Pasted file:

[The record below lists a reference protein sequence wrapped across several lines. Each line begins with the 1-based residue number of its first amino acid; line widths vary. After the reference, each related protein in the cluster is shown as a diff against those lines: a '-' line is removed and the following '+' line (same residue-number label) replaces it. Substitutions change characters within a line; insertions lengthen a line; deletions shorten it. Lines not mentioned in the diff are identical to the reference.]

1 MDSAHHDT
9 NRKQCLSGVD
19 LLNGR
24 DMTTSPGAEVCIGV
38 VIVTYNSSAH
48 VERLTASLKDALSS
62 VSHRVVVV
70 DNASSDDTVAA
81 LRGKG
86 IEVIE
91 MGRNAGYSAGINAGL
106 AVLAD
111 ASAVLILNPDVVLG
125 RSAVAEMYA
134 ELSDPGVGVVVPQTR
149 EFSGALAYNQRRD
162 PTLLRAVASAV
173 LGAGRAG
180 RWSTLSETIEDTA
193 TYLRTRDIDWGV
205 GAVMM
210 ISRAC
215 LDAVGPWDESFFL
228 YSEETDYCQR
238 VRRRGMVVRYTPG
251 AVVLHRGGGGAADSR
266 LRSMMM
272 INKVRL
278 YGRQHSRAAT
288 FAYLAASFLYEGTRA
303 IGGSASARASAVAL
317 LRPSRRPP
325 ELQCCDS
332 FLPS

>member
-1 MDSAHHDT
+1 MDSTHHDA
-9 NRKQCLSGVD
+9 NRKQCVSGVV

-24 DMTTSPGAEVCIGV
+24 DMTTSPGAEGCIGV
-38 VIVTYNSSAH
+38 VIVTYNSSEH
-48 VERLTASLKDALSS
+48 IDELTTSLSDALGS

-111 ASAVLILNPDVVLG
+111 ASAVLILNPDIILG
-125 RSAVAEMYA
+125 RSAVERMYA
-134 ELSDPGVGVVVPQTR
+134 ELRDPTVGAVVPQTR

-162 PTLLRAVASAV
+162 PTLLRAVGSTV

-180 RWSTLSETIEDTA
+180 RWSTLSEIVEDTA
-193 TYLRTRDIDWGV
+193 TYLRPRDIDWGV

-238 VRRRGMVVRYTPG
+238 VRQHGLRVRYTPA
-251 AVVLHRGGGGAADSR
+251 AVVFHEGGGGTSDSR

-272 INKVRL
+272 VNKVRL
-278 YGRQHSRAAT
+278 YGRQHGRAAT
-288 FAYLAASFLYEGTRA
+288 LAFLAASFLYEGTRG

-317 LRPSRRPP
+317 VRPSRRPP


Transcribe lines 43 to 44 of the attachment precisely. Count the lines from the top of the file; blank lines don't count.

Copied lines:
-38 VIVTYNSSAH
+38 VIVTYNSSEH